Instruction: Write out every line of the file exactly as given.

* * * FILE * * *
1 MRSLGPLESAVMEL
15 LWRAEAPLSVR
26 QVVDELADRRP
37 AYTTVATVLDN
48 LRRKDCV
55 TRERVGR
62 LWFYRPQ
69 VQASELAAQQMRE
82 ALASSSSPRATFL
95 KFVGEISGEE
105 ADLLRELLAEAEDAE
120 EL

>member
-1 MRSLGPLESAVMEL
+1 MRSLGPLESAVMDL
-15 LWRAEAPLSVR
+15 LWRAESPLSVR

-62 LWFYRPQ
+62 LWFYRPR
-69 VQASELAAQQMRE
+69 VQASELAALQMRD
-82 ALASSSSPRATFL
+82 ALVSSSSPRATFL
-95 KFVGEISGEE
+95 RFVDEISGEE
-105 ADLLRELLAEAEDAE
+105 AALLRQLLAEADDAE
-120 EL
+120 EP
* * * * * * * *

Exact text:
1 MRSLGPLESAVMEL
15 LWRAEAPLSVR
26 QVVDELADRRP
37 AYTTVATVLDN
48 LRRKDCV
55 TRERVGR
62 LWFYRPQ
69 VQASELAAQQMRE
82 ALASSSSPRATFL
95 KFVGEISGEE
105 ADLLRELLAEAEDAE
120 EL

>member
-1 MRSLGPLESAVMEL
+1 MRSLGPLESAVMDL
-15 LWRAEAPLSVR
+15 LWRAESPLSVR

-62 LWFYRPQ
+62 LWFYRPR
-69 VQASELAAQQMRE
+69 VQASELAALQMRD
-82 ALASSSSPRATFL
+82 ALVSSSSPRATFL
-95 KFVGEISGEE
+95 RFVDEISGEE
-105 ADLLRELLAEAEDAE
+105 AALLRQLLAEADDAE
-120 EL
+120 EP